You Have to be Carefully Taught

Napoleon Hill said that, “One comes, finally, to believe whatever one repeats to one's self, whether the statement is true or false.” Some of us are very lucky because we were brought up to think freely and creatively. We take that freedom for granted at our own peril, since things are very different for millions of the world’s citizens.

Fundamentalism doesn’t stand up well against reality or creativity. It is those most unable to think for themselves who fall easy prey to smooth-talking ideologues. When Ahmadinejad gets fired up, he can manipulate crowds, most of whom have never met an American, with hate-America rants. Our Tea Party can work up similar loathing among followers, ranting about those with differently colored skin, like our President, or with accents, or who worship a different God. Furthermore, they proudly pass their hatred down from one generation to another. They don’t strive to stimulate creativity, curiosity or passion in their children. After all, if young students looked too deeply into some of the precepts they are expected to hold sacred, they would likely see their folly. For instance, they would likely discern that the words “intelligent design” stand as a feeble attempt to cover up the fact that there is nothing intelligent about creationism, and choose to embrace science-based evolution. An intelligent society doesn’t present a biblical metaphor in a science curriculum.  

As history bears witness, the propagation of fundamentalism for political ends in the schools is pretty universal. In America the far right is supported by private and religious schools that teach history as if America the beautiful has always been in the right. So it’s not surprising that the products of this education are stunned to discover, if they ever leave the country or watch something other than FOX News, that it’s all been a lie. And across the Muslim world there are Madrasas, which propagate the study of Islamic religion and thought. Children, primarily boys, are taught to read and write through the Holy Quran, which they accept as truth and do not question or analyze. The interpretation they are given supports the politics of their local region, which can easily seem to support the destruction of all things not Muslim. In either case, education by edict and arbitrary rules is counterproductive to the healthy socialization, curiosity and learning that children need in order to grow into healthy, thoughtful adults.  

Without learning to think for ourselves, we are left with an unhealthy reflection of the brokenness of family and society. Begun early enough, “Because I said so” and other givens can eliminate the capacity for critical thinking and annihilate our ability to tune into our own conscience, our innate sense of right and wrong, and replace it with someone else’s imprint, someone else’s system of morality. This is the way many a terrorist or flag-follower shouting, “I’m standing by my country or religion, right or wrong!” is bred.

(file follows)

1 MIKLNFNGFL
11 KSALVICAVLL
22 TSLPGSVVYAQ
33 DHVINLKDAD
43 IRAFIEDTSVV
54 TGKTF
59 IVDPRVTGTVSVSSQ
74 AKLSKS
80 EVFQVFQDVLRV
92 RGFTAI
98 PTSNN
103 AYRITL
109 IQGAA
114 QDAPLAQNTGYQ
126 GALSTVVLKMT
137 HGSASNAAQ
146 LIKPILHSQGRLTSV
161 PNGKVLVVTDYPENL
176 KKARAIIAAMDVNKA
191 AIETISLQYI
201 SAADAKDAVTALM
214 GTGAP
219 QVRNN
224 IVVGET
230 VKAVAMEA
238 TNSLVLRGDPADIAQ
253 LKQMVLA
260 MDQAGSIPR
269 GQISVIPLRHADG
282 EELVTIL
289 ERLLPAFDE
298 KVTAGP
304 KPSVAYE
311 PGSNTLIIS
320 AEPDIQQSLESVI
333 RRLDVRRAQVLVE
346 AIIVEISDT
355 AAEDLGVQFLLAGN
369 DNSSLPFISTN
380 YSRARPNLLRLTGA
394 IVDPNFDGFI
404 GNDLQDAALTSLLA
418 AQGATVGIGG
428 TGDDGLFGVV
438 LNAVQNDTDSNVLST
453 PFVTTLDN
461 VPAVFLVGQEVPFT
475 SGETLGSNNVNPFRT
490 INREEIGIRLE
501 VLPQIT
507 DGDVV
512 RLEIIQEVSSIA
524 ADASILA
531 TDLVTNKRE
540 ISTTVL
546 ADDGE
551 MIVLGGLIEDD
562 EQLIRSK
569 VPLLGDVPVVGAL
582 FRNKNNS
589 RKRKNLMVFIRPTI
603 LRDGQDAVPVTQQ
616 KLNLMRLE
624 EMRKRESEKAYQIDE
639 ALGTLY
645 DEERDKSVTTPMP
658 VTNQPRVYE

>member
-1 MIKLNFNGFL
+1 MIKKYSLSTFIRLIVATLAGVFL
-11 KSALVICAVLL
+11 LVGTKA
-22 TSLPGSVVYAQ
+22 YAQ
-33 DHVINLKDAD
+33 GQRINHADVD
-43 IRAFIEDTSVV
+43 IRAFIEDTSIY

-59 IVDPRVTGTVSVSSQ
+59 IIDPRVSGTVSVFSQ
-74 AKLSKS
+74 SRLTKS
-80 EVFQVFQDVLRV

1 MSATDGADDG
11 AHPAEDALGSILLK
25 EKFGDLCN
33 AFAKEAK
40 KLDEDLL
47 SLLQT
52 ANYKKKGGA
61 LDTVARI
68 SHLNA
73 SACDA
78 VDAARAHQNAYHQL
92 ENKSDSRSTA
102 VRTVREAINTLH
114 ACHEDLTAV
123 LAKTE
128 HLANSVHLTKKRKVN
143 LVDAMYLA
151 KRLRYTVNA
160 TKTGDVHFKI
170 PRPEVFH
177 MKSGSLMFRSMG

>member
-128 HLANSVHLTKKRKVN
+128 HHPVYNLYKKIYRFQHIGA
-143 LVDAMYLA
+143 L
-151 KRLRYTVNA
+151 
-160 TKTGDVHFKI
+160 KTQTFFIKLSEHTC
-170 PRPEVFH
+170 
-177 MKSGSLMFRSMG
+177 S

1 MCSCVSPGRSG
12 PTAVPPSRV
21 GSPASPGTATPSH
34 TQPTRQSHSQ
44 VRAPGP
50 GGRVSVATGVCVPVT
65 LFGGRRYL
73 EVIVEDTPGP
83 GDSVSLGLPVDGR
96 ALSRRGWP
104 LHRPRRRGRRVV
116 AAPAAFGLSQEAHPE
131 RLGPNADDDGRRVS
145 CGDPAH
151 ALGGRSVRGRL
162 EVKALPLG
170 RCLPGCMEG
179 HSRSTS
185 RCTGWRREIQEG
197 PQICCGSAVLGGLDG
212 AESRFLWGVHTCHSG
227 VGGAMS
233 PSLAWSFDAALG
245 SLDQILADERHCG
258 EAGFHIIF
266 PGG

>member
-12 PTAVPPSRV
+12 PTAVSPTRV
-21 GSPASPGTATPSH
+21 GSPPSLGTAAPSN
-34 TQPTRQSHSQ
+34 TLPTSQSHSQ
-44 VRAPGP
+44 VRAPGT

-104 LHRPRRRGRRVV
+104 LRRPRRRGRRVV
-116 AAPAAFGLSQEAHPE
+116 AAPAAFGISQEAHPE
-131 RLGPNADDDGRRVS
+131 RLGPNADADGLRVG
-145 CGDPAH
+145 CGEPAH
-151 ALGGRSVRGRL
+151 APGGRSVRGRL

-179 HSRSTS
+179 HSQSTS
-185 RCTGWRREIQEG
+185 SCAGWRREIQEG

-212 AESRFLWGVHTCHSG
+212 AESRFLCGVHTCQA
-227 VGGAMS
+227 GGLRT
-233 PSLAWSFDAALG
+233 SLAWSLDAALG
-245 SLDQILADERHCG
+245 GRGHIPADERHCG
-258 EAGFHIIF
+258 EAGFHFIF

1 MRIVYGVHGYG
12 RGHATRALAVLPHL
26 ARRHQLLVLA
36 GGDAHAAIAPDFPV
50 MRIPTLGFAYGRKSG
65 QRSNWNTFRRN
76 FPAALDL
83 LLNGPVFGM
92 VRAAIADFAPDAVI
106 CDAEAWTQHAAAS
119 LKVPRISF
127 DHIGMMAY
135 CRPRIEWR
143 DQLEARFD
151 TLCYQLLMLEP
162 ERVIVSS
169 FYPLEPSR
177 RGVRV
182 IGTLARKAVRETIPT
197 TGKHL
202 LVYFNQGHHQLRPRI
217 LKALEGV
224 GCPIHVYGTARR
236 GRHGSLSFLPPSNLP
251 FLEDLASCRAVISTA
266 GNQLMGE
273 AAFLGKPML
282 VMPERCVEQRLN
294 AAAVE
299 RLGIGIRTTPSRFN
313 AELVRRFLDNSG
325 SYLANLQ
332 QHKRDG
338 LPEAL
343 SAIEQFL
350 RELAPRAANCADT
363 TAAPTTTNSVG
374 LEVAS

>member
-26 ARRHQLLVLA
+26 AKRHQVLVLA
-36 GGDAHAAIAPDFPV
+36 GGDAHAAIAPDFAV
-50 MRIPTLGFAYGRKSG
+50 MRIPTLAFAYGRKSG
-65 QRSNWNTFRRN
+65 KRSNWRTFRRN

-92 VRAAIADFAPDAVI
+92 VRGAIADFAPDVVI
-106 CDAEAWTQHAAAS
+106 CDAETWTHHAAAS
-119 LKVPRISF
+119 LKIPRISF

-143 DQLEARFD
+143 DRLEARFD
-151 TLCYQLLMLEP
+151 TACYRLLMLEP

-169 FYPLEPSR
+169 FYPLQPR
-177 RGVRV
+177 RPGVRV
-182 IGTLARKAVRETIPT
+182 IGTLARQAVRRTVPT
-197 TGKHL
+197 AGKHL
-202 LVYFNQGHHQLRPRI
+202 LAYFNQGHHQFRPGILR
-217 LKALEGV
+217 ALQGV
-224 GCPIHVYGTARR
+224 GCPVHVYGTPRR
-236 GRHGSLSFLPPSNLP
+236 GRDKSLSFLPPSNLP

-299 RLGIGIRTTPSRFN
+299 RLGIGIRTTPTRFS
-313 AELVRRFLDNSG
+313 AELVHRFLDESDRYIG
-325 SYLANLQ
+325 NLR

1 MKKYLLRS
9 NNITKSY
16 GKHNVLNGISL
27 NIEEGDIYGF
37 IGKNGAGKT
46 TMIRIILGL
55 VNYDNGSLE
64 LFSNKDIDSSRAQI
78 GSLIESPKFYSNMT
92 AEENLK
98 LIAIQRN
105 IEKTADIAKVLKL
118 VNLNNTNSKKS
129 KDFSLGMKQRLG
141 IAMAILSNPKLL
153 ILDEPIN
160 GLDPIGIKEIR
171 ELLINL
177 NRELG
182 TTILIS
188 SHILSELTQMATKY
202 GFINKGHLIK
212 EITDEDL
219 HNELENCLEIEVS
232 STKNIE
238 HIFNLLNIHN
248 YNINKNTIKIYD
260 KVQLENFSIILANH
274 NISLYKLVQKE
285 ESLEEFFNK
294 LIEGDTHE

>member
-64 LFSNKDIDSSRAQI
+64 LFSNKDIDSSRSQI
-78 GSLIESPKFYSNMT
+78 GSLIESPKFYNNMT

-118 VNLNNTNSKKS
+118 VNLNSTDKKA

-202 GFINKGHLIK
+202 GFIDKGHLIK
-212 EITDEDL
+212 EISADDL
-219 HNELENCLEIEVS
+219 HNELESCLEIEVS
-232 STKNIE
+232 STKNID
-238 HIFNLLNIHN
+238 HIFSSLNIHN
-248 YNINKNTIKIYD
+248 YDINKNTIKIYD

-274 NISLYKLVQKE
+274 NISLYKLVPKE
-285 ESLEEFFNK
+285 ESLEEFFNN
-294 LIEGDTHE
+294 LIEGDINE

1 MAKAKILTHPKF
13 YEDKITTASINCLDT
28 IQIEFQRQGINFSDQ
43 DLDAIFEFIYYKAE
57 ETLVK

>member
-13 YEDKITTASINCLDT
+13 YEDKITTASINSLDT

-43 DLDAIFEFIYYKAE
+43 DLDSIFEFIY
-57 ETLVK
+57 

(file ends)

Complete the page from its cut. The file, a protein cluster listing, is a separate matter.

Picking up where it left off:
Of course if we want to inspire other countries to let their children think for themselves, then we will have to see to it that American children are given the tools they need to do just that. Let’s support the Obama administration and his Secretary of Education, Anre Duncan, in making a fair and well-balanced system of education a national priority that treats our children’s future as the best investment an intelligent society can make, because it is. And let’s keep religion and politics out of public education. That would really be leaving no child behind.
I’ll write more about educating our children very soon, but I would really appreciate your comments and thoughts, so please add them below. To close I want to leave you with something that Nicholas Kristof said in a New York Times editorial that gets right to the point. “The dumbing-down of discourse has been particularly striking since the 1970s. Think of the devolution of the emblematic conservative voice from William Buckley to Bill O’Reilly. It’s enough to make one doubt Darwin.” Never underestimate the “Coming of the Right.” It’s still coming.  

What We Can Do:
If you have children in school at any level, and even if you don’t, please don’t fail to take an interest in your local school boards. See what you can find out about the people who are running for or sit in those seats, or who populate your local PTA. Knowing that the younger you begin to tell children what you want them to believe, the better, the Religious Right has been making a practice of getting themselves on school boards for decades. In this way their fundamentalist beliefs can seep into public school curricula—but not if our first priority is to raise generations of creative thinkers.  
  1. Think back on your education. Were you taught by rote or were you taught to dig deep and think for yourself? 
  2. How can you have input into the kind of education being offered in our schools now?  
  3. If you don’t have children in the system, just remember that what children are currently learning may impact your future, and think about what you can do to make sure that these children are getting the best and most open-minded education possible.   
  4. What might you want to tell President Obama and Secretary Duncan about your views and thoughts and needs around educating our children? Write to them:,
  5. Journalist Nicholas Kristof suggests looking up Child Education on the Citizens Foundation website ( to see how you can support education that tells a different story to children in Madrasas in Pakistan, where we definitely need to improve relations. 

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